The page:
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September 30, 2006

Alpha Psy

Michael Blowhard writes:

Dear Blowhards --

Econ, philosophy, cog-sci, anthropology -- whee! Fans of the above combo will want to become regulars at Alpha-Psy, a smokin' and very civilized new interdisciplinary-brainiacs' blog that never forgets that culture is part of the human mix. (Found via GNXP.)

Aesthetics and taste: you can run from 'em, but try as you may you'll never manage to hide from 'em. Alpha Psy's Olivier points to this good Nova segment about "mirror neurons," for example. Science, eh? On the one hand: Scientists discover empathy -- as though no one else ever knew about it before. Yawn. On the other ...

Well, the implications for culturebuffs are pretty exciting. As V.S. Ramachandran, one of the segment's interviewees (and a fully-accredited 2Blowhards intellectual hero) says, "A lot of culture seems to have to do with imitation." After all, feeling what someone else is feeling is, to some extent, a matter of imitation. (I'd add that the imagination is probably involved here too.)

But here's the question that occurs to me: In the light of this statement, what remains of the modernist obsession with originality? Although the preoccupation with originality is these days commonly thought to have everything to do with creativity, perhaps it actually erodes the functions (empathy, imitation) upon which culture normally depends. So perhaps the originality-fixation is anything but creativity- and culture-promoting. Perhaps it's actually destructive.

Which reminds me of a wonderful quote from Leon Krier: "As is the case with all good things in life -- love, good manners, language, cooking -- personal creativity [by which Krier means self-expressive originality] is required only rarely."

I loved this book by V.S. Ramachandran. This one, too. This book by Leon Krier struck me as pure genius. Check out the excellent Amazon review of it by our pal Nikos Salingaros.



posted by Michael at September 30, 2006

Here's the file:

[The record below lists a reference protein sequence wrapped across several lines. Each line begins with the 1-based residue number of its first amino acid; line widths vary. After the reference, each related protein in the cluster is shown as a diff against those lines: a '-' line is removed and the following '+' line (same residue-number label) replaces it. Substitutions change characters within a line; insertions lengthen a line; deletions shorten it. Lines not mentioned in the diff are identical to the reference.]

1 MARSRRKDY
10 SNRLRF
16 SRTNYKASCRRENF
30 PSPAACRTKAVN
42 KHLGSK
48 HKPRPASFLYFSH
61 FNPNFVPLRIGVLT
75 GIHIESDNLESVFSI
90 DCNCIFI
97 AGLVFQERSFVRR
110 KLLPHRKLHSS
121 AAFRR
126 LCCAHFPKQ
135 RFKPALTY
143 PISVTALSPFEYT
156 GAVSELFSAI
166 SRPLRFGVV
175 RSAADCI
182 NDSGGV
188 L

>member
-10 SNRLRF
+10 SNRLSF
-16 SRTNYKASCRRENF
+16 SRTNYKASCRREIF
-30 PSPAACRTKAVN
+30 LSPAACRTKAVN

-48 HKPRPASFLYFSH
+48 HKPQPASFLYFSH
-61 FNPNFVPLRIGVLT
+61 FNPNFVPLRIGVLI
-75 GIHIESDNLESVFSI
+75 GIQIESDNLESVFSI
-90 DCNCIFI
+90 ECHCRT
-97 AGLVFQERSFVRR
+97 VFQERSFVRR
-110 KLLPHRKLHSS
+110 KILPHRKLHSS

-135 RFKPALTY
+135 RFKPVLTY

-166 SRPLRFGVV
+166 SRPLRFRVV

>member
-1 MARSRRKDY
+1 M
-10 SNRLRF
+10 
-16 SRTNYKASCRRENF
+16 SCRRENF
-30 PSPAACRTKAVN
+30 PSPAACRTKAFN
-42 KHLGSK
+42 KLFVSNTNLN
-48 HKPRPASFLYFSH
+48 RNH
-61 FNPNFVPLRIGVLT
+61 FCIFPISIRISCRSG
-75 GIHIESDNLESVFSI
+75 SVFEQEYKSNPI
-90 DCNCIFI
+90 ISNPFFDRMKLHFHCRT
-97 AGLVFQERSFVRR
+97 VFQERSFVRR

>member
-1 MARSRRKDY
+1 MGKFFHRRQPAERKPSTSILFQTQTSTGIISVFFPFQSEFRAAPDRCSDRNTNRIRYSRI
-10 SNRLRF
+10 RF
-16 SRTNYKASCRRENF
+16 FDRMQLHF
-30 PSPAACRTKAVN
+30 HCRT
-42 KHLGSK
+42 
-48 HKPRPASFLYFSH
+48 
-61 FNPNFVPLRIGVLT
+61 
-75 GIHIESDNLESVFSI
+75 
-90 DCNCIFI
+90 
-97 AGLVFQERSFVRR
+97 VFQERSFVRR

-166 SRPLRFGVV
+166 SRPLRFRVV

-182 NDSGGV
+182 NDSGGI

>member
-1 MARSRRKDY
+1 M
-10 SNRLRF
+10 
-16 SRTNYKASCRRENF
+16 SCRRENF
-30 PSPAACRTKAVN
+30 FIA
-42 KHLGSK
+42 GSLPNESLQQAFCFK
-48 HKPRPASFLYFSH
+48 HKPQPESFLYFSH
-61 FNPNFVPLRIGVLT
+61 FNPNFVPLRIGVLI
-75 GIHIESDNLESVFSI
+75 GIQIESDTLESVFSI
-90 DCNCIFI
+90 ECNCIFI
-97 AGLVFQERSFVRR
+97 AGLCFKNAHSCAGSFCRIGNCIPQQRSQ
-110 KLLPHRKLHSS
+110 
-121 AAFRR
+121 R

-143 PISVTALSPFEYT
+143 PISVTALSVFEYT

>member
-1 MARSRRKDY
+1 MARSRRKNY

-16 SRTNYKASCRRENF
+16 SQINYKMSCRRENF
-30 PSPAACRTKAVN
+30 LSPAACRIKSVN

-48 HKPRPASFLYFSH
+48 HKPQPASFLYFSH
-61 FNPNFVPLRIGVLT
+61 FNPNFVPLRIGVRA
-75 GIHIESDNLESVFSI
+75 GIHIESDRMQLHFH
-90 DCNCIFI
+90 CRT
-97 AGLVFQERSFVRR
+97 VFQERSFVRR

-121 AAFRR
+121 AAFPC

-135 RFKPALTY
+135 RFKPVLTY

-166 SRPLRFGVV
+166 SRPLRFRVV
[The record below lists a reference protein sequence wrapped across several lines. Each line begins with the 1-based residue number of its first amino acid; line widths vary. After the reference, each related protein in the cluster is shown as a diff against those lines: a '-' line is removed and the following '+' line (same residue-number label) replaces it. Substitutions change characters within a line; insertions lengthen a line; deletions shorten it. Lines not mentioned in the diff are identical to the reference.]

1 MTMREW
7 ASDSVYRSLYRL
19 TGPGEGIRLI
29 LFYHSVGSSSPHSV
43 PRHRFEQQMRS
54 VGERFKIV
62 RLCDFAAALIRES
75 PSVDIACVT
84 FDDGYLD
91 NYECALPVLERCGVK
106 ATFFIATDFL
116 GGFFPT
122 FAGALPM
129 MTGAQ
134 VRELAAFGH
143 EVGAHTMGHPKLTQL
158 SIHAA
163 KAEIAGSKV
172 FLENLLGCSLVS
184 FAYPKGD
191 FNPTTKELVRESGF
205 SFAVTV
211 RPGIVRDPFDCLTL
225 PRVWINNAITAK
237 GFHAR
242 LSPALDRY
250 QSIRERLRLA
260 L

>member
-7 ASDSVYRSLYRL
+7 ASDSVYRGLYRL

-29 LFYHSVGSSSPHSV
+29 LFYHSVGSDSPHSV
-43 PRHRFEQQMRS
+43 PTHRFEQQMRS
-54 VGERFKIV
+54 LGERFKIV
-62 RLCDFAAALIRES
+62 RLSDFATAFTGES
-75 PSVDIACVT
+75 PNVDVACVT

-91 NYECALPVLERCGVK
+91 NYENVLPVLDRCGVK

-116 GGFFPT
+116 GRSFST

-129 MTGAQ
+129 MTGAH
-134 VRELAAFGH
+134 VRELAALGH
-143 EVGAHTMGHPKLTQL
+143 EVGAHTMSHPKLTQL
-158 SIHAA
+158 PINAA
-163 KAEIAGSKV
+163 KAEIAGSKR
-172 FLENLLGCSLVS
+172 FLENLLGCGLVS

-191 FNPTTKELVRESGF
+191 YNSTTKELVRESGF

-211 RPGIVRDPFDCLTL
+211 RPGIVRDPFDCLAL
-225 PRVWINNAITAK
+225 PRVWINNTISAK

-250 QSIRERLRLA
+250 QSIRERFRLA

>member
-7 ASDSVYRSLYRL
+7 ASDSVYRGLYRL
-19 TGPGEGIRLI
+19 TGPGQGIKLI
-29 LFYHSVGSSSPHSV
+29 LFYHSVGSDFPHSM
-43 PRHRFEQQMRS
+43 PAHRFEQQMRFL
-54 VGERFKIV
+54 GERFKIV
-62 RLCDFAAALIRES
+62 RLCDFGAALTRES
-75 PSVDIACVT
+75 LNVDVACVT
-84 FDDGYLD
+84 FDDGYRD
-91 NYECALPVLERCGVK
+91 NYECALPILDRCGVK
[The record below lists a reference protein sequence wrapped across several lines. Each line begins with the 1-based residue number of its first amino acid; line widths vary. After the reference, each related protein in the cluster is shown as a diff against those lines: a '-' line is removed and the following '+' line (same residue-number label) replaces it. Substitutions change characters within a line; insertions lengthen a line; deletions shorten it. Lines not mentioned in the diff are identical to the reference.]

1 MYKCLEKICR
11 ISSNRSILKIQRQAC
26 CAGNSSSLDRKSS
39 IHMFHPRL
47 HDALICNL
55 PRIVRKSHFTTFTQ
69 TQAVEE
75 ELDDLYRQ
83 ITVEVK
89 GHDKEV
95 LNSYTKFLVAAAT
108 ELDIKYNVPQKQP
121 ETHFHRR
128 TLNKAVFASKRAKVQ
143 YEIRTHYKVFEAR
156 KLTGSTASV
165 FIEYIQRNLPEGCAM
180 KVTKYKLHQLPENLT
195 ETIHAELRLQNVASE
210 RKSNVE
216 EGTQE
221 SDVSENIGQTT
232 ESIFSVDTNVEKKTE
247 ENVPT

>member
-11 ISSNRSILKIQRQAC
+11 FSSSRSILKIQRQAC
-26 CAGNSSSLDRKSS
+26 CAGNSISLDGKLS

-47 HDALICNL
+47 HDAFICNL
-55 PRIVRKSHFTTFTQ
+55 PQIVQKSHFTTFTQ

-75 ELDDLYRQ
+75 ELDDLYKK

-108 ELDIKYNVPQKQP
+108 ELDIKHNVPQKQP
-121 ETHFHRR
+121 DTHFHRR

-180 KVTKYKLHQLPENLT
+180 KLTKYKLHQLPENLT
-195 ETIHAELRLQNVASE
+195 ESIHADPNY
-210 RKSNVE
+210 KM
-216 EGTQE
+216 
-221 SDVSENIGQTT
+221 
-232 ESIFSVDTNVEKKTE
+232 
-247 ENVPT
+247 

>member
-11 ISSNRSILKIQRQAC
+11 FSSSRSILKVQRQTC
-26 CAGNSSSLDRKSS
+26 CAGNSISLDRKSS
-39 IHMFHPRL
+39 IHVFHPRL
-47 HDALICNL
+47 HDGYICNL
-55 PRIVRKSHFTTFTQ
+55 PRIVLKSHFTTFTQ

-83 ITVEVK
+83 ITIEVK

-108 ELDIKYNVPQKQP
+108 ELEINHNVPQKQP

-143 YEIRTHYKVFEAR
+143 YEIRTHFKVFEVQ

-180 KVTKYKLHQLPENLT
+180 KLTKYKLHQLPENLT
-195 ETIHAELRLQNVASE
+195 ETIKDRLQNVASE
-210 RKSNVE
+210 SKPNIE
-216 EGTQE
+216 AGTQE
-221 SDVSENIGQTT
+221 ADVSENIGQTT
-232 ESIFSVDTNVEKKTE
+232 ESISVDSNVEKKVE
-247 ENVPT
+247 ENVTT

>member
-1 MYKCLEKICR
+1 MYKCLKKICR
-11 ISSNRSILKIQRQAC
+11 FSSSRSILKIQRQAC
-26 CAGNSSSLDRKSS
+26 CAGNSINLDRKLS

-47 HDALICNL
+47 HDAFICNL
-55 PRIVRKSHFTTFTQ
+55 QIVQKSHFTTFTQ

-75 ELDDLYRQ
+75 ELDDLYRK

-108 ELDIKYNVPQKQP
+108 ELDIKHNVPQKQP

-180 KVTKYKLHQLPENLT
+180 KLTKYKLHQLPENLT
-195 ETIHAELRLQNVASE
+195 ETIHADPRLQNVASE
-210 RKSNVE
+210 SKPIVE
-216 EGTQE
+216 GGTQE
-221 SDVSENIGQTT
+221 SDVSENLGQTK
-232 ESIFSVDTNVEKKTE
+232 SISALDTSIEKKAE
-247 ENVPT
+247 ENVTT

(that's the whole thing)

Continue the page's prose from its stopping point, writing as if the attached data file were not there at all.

You were Michael! This is an amazing site, not afraid to tackle received wisdom. Is it just a generation gap or are scientists educated differently than they used to be or were scientists always like this in private and we're finally being allowed to be present? They're funny and compassionate and able to be wrong or at least misinformed without getting mean.

Prairie Mary

Posted by: Mary Scriver on October 1, 2006 7:41 AM

Gee, I wish I had a name like V.S. Ramachandran, then I too could make a d'uh statement like, "A lot of culture seems to have to do with imitation," and still be called deep.

Posted by: ricpic on October 1, 2006 10:34 AM

Simplistic statements often reward contemplation, ricpic.

Anyway, Michael, I read a fascinating study somewhere (I should take better notes since I only remember stuff I don't much WANT to remember) about the felt phenomenon of a phantom shadow person, often bigger, just behind the perceiver. It is activated by brain stimulation in a particular spot. The shadow does what the perceiver does, just like a real shadow, except (this is the good part) when the guinea pig perceivers (co-eds) were asked to lean forward and clasp their knees, they freaked out because they felt that the phantom had put its arms around them. Great story gimmick!

Prairie Mary

Posted by: Mary Scriver on October 1, 2006 11:17 PM

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